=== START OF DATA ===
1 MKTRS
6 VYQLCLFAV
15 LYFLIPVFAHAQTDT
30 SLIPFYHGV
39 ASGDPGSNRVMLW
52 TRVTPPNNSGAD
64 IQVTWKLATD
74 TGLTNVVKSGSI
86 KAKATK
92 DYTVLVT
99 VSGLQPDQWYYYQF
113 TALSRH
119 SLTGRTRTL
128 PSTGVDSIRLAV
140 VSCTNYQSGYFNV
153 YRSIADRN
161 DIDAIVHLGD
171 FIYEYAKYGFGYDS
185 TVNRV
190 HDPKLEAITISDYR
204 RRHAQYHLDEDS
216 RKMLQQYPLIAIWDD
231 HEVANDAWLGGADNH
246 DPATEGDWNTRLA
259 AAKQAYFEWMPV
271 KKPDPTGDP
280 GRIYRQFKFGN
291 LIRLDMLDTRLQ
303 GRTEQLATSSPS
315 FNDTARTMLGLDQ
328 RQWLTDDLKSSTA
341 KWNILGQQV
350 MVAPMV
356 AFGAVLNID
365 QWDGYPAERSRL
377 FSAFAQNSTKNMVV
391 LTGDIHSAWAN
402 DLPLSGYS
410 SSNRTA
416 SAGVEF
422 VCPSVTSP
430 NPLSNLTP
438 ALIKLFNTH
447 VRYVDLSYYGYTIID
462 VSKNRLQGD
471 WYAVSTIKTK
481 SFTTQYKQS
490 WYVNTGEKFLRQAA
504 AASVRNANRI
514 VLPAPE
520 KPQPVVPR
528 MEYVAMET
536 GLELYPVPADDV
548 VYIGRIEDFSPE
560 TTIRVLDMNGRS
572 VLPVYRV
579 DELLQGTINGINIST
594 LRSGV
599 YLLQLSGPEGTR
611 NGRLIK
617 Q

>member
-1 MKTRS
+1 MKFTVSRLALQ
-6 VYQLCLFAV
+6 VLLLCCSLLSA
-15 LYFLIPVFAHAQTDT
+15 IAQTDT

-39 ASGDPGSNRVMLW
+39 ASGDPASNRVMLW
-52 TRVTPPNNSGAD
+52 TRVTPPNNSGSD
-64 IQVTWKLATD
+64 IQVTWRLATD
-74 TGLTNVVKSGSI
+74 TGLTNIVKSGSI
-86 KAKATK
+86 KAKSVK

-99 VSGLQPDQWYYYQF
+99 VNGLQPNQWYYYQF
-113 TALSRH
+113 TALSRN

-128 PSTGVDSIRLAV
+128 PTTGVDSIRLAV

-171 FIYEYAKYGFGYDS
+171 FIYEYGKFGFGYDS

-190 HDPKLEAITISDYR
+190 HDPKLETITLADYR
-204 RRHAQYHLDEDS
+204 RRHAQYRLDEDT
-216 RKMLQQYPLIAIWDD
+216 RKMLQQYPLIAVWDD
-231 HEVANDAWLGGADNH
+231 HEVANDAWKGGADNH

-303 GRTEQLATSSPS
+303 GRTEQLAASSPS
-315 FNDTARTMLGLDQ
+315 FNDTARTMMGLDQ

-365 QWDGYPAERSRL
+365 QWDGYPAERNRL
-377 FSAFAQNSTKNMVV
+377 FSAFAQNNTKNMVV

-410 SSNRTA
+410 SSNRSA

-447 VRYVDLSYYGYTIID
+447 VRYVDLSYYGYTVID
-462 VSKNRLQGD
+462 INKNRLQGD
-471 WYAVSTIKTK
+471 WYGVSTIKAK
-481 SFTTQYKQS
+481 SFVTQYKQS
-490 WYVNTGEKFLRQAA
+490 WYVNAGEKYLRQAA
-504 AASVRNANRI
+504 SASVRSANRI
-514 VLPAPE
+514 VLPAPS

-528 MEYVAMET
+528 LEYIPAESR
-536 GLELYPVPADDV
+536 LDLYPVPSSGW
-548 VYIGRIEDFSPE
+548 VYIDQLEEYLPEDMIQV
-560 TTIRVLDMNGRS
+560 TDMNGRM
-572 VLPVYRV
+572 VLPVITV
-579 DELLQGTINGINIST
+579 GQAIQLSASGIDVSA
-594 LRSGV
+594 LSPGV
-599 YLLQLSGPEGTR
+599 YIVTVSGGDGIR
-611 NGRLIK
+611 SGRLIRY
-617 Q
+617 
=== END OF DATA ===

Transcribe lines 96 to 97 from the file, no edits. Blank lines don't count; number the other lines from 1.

+303 GRTEQLAASSPS
-315 FNDTARTMLGLDQ